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Dissociative Identity Disorder
Transcript of Dissociative Identity Disorder
characterized by the existence in an
individual of two or more distinct
personalities, with at least two
of the personalities
controlling the patient's
behavior in turns. Definition: Symptoms History Treatment Controversy Sybil Diagnostic Features Specific Culture and Gender Differences Prevalence Differential Diagnosis -Depression
-Amnesia (Memory Loss)
-Alcohol and Drug Abuse
-Psychotic like Symptoms
*Sleep Walking -Difficult to explain due to secrecy on patient's personalities
-Treatment can take several years (case dependent)
-Patients are reluctant to treatment
-Psychotherapy; encourages communication of conflicts and insight into problems
-Cognitive therapy; focuses on changing dysfunctional thinking patterns
-Medication; none to treat however, anti-depressants or anti-anxiety medicine can control these symptoms
-Creative therapy; allows the patient to explore his thoughts and feelings in a safe and creative way
-Clinical hypnosis; uses intense relaxation concentration and focused attention to achieve an altered state of conciseness (allows patient to explore inner traumatic thoughts and feelings that may have been repressed. - Hard to understand because many people believe that someone may be faking such a disorder.
- Many think it could be borderline personality disorder -Criteria A: Essential feature of DID is the presence of 2 or more personalities
-Criteria B: These personalities recurrently take control of behavior
-Criteria C: There's an inability to recall important personal information, the extent of which is too great to be explained by ordinary forgetfulness
-Criteria D: Disturbance not due to direct physiological effects of a substance or general medical condition -Found in a variety of cultures
-More difficult to diagnose in preadolescents because the characteristics may not be as distinctive.
-Diagnosed 3-9 times more often in adult females than in adult men.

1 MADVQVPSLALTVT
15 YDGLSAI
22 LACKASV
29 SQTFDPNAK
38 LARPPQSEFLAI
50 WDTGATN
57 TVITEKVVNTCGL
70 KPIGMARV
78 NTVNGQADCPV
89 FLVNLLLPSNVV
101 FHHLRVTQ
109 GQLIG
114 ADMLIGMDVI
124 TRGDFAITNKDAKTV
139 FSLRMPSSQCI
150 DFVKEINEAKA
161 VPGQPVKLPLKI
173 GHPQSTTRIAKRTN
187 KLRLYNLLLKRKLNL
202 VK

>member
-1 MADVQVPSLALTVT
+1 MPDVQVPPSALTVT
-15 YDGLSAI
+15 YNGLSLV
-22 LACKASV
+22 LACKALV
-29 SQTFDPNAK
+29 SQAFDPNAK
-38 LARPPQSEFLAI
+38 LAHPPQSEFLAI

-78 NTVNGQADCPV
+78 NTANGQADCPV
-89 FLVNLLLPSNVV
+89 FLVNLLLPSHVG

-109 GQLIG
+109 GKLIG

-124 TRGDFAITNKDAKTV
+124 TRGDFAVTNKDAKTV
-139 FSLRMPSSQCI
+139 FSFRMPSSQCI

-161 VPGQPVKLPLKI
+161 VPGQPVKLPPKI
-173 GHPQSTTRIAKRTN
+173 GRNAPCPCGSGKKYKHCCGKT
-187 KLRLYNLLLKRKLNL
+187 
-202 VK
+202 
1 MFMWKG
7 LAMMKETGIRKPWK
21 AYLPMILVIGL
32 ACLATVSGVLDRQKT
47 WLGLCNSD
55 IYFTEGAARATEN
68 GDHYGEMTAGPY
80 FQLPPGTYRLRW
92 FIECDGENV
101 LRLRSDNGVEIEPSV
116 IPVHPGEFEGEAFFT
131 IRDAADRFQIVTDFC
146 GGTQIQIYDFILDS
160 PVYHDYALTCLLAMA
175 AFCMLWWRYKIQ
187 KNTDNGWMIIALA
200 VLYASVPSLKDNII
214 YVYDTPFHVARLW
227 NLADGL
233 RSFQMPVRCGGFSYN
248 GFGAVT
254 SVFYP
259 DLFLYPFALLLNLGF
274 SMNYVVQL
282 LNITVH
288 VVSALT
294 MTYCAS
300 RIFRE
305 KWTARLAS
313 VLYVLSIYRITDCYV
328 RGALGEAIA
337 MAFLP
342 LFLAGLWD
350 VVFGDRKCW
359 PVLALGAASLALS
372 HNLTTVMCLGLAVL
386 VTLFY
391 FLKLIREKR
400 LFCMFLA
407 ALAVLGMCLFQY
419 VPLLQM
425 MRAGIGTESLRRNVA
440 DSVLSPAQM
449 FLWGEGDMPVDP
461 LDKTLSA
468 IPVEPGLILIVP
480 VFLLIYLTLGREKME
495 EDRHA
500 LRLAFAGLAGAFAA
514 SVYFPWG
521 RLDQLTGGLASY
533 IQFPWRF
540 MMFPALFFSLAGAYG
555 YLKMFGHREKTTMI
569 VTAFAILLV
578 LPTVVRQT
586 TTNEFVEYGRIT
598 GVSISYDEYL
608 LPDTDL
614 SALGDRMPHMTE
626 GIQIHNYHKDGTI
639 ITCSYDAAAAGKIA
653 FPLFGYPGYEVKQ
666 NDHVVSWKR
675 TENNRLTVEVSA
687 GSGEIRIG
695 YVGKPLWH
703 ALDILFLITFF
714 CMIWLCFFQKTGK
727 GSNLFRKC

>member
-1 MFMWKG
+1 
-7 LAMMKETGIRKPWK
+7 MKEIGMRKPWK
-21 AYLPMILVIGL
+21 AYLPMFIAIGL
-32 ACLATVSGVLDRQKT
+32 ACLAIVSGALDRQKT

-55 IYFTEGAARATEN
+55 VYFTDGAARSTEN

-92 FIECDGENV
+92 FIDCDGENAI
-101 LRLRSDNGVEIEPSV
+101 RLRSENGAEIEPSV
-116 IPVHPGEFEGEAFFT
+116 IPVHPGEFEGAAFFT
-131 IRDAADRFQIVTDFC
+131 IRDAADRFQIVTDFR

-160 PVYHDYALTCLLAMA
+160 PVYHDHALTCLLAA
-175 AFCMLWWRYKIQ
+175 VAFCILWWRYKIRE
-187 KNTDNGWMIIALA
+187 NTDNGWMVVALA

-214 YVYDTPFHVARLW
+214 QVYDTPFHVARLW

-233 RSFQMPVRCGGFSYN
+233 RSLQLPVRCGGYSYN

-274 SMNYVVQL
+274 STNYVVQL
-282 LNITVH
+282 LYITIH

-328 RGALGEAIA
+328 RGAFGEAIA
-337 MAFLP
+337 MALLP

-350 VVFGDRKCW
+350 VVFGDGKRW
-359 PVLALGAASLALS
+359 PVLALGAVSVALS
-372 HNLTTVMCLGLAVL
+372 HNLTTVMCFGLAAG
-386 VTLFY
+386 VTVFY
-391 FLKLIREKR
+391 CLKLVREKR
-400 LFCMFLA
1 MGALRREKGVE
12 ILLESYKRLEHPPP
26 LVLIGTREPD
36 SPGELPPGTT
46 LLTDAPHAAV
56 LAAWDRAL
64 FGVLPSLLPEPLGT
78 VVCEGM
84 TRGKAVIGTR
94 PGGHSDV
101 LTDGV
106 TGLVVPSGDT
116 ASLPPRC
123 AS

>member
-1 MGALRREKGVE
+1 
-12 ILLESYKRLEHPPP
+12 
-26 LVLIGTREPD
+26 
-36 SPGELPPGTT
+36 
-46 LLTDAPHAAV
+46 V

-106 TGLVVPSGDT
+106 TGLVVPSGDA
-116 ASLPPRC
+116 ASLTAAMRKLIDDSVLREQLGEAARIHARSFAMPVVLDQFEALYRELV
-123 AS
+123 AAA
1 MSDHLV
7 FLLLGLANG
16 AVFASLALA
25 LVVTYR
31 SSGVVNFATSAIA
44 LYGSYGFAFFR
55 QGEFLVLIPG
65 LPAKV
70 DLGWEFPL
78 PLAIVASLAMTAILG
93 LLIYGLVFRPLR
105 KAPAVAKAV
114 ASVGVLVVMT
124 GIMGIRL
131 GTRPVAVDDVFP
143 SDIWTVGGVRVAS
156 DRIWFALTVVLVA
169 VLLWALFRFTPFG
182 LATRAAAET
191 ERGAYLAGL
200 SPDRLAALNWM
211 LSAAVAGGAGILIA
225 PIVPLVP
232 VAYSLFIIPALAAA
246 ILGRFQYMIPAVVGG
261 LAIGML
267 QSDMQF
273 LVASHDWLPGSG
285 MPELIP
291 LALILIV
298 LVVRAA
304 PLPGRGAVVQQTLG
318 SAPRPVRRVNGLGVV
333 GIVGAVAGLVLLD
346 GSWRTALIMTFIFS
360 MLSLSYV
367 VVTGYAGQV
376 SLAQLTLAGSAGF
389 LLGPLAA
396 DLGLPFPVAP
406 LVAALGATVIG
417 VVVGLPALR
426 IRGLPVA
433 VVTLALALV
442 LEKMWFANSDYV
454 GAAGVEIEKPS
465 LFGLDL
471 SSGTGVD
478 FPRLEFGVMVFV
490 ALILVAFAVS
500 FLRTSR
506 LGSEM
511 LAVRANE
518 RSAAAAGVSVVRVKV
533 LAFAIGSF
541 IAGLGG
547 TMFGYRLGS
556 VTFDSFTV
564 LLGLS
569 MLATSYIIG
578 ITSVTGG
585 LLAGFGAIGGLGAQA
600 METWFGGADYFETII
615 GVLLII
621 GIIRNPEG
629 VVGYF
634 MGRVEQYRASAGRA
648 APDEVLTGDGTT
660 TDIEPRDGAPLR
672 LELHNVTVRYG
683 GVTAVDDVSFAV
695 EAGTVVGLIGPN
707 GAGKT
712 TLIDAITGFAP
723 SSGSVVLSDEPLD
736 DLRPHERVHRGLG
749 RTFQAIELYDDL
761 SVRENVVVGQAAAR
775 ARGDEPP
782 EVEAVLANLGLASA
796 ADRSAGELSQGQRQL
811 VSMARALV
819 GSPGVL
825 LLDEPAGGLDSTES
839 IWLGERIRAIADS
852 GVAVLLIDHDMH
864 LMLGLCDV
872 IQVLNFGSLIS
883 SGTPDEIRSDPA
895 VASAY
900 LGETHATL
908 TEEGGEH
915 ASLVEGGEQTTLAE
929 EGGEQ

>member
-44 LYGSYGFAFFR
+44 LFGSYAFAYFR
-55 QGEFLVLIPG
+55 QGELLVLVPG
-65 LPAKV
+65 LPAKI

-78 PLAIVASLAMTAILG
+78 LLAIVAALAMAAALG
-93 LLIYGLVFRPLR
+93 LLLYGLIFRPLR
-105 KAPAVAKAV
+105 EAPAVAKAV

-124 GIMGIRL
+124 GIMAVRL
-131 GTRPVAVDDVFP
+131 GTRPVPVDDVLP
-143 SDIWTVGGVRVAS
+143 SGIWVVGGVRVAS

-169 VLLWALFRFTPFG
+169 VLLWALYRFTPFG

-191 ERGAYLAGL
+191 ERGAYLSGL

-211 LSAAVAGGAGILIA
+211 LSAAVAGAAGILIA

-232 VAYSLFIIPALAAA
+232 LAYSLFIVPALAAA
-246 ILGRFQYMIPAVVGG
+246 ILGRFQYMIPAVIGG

-In male and female children, the ratio may be more even.
-Females tend to have more personalities than do men, averaging 15 compared to the males 8. - There has been a rise in DID, but there are two sides to this:
*Side A: Believe that this is due to previously undiagnosed cases
*Side B: Says that the disorder is being over diagnosed in individuals that are highly suggestible. - Must be distinguished from symptoms that are caused by the direct physiological effects of a general medical condition (e.g., seizure disorder)
- Should be distinguished from dissociative symptoms due to complex partial seizures although these two disorders may co-occur. - Reportedly founded by Eberhardt Gmelin
- A history of sexual and physical abuse in childhood.
- If this was a disorder that one had in the past, they were thought to have been possessed. Jasmine Harshbarger
Elisabeth Good Works Cited American Psychiatric Association. (2000). Dissociative Identity Disorder.
Diagnostic and statistical manual of mental disorders: DSM-IV-TR
(4th ed., pp 484-87).
"Dissociative Identity Disorder (Multiple Personality Disorder): Signs,
Symptoms, Treatment." WebMD. 2010. WebMD, n.d. Web. 03 Dec.
"Dissassociative Identity Disorder (Multiple Personality Disorder)."
Cleveland Clinic. N.p., n.d. Web. 03 Dec. 2012. <http://my.clevelandclinic.org/disorders/dissociative_disorders/hic_dissociative_identity_disorder_multiple_personality_disorder.aspx>.